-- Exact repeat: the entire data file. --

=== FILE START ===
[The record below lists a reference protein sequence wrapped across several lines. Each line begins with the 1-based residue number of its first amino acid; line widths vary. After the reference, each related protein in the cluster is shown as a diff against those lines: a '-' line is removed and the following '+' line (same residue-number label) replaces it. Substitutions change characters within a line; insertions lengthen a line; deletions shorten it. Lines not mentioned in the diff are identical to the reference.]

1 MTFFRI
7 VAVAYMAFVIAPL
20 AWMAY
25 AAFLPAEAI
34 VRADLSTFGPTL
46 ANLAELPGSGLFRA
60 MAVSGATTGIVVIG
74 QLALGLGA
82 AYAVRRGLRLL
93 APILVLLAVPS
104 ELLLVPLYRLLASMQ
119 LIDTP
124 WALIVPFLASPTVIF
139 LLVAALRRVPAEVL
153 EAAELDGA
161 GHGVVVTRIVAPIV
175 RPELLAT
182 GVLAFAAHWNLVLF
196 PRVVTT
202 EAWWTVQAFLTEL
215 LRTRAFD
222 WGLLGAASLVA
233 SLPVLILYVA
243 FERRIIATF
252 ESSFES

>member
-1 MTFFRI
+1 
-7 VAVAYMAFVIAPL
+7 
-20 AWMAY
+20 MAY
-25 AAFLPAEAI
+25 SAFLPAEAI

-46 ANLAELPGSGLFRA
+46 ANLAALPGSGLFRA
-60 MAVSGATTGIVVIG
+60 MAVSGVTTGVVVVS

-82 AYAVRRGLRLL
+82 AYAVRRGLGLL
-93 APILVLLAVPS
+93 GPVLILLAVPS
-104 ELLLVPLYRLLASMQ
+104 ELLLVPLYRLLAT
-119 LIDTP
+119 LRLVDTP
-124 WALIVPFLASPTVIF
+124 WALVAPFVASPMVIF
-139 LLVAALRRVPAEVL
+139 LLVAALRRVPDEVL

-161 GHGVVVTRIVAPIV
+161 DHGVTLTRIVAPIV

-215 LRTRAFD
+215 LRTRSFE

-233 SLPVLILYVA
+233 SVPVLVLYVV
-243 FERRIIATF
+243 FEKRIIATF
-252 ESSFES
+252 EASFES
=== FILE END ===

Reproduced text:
[The record below lists a reference protein sequence wrapped across several lines. Each line begins with the 1-based residue number of its first amino acid; line widths vary. After the reference, each related protein in the cluster is shown as a diff against those lines: a '-' line is removed and the following '+' line (same residue-number label) replaces it. Substitutions change characters within a line; insertions lengthen a line; deletions shorten it. Lines not mentioned in the diff are identical to the reference.]

1 MTFFRI
7 VAVAYMAFVIAPL
20 AWMAY
25 AAFLPAEAI
34 VRADLSTFGPTL
46 ANLAELPGSGLFRA
60 MAVSGATTGIVVIG
74 QLALGLGA
82 AYAVRRGLRLL
93 APILVLLAVPS
104 ELLLVPLYRLLASMQ
119 LIDTP
124 WALIVPFLASPTVIF
139 LLVAALRRVPAEVL
153 EAAELDGA
161 GHGVVVTRIVAPIV
175 RPELLAT
182 GVLAFAAHWNLVLF
196 PRVVTT
202 EAWWTVQAFLTEL
215 LRTRAFD
222 WGLLGAASLVA
233 SLPVLILYVA
243 FERRIIATF
252 ESSFES

>member
-1 MTFFRI
+1 
-7 VAVAYMAFVIAPL
+7 
-20 AWMAY
+20 MAY
-25 AAFLPAEAI
+25 SAFLPAEAI

-46 ANLAELPGSGLFRA
+46 ANLAALPGSGLFRA
-60 MAVSGATTGIVVIG
+60 MAVSGVTTGVVVVS

-82 AYAVRRGLRLL
+82 AYAVRRGLGLL
-93 APILVLLAVPS
+93 GPVLILLAVPS
-104 ELLLVPLYRLLASMQ
+104 ELLLVPLYRLLAT
-119 LIDTP
+119 LRLVDTP
-124 WALIVPFLASPTVIF
+124 WALVAPFVASPMVIF
-139 LLVAALRRVPAEVL
+139 LLVAALRRVPDEVL

-161 GHGVVVTRIVAPIV
+161 DHGVTLTRIVAPIV

-215 LRTRAFD
+215 LRTRSFE

-233 SLPVLILYVA
+233 SVPVLVLYVV
-243 FERRIIATF
+243 FEKRIIATF
-252 ESSFES
+252 EASFES